© Copyright Policy
Related In: Results  -  Collection

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getmorefigures.php?uid=PMC4114488&req=5

pmed-1001685-g002: CONSORT diagram of children aged 5–17 mo at enrollment and followed until 18 mo post-vaccination.aOne child enrolled in the 5–17-mo age category who was reported previously to have received three doses of study vaccine, and was included in the per-protocol analyses reported previously, had received only the first and second doses of study vaccine. bThe date of birth of three children who were included in the per-protocol analysis reported previously was corrected, and these children were identified as “out of age range” when they received the first dose of study vaccine. These three children were excluded from the per-protocol analyses reported here. CW, consent withdrawal.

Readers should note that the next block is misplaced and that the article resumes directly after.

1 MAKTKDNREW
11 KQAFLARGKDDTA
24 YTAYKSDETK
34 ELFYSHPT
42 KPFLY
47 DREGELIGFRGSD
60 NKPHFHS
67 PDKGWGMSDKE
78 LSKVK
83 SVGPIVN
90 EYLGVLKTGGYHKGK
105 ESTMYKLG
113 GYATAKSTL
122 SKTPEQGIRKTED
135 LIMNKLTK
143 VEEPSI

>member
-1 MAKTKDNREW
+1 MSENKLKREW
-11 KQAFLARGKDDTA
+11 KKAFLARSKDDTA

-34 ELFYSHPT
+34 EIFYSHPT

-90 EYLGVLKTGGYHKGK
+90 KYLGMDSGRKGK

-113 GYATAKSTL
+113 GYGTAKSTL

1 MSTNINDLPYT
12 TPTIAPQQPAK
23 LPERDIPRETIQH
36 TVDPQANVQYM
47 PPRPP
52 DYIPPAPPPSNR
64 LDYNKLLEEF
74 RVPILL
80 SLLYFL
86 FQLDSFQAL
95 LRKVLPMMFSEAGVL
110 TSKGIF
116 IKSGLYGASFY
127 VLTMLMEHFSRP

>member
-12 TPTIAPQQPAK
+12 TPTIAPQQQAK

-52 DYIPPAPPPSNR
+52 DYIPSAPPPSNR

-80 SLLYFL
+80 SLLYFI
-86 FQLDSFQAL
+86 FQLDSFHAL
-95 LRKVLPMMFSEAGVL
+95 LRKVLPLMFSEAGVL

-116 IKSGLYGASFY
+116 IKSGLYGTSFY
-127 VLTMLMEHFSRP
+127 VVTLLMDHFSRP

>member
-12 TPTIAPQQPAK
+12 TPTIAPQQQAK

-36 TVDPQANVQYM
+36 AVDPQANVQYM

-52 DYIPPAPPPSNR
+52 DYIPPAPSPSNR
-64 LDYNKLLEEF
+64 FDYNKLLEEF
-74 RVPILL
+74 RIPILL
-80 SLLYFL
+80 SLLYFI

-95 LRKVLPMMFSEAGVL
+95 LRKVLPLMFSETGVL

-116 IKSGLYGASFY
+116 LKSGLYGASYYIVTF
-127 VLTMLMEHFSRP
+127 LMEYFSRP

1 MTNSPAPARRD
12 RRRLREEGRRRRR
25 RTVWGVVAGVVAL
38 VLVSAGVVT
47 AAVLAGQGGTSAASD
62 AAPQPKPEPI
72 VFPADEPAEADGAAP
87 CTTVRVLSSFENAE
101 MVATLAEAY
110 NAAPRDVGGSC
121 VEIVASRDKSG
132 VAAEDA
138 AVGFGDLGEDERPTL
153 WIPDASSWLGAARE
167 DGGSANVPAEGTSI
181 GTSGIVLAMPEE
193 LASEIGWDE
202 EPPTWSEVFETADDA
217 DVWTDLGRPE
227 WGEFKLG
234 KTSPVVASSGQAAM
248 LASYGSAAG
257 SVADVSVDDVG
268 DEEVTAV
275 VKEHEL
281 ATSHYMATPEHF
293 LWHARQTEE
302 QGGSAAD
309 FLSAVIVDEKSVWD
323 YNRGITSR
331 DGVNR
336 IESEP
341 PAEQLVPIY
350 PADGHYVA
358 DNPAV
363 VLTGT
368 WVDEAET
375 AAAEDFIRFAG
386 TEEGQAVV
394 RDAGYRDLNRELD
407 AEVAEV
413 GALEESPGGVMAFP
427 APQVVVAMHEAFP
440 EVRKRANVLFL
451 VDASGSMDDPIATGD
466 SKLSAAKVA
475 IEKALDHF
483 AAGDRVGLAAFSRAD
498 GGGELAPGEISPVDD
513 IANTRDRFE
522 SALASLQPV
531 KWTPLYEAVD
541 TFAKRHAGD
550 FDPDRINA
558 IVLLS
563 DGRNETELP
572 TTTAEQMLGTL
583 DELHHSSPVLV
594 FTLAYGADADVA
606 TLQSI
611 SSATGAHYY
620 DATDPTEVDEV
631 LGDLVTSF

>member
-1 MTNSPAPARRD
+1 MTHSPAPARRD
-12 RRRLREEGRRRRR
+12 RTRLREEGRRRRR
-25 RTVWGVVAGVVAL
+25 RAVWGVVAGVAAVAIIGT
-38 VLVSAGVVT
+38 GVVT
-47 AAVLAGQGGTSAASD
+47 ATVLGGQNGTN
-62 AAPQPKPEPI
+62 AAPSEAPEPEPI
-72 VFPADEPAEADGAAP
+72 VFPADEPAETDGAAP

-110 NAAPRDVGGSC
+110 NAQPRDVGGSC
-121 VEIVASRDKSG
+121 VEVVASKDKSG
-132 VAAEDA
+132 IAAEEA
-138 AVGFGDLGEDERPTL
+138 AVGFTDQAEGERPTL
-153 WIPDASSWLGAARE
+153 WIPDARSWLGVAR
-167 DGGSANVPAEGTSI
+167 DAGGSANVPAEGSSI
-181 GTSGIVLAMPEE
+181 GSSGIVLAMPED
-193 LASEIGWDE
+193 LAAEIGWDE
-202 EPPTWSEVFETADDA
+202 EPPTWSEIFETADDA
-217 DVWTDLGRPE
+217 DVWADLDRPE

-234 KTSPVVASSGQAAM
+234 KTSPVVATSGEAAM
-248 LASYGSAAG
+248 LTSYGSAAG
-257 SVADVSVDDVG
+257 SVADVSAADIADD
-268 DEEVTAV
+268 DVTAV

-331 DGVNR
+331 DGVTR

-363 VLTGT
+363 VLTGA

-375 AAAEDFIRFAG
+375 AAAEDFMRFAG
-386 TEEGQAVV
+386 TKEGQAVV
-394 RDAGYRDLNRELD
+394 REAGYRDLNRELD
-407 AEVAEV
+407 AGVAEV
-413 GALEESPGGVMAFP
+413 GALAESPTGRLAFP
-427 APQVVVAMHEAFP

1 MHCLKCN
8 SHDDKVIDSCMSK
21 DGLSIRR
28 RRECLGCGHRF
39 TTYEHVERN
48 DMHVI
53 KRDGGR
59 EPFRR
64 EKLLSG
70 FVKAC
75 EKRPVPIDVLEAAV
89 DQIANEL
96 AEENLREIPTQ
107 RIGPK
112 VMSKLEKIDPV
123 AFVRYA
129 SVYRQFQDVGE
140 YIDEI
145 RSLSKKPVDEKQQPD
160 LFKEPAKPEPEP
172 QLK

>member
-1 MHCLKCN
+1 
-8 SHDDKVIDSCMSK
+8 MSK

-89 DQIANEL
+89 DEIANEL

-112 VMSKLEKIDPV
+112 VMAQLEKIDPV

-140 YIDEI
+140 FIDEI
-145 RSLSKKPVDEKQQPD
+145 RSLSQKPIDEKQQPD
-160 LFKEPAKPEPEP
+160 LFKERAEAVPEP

Mentions: Overall, 8,923 children and 6,537 young infants were enrolled. All randomized children and young infants were included in the ITT population, while 6,885 (77%) children and 6,003 (92%) young infants were included in the per-protocol population (Figures 2 and 3; Table S3). Baseline characteristics were similar in the two study groups but differed by site. ITN use was 78% in children and 86% in young infants (Figure S2, ITT). Malaria incidence in young infants in the control group, an approximation of the force of infection, ranged across sites from 0.03 to 4.27 episodes per infant per year (Table S4, per protocol).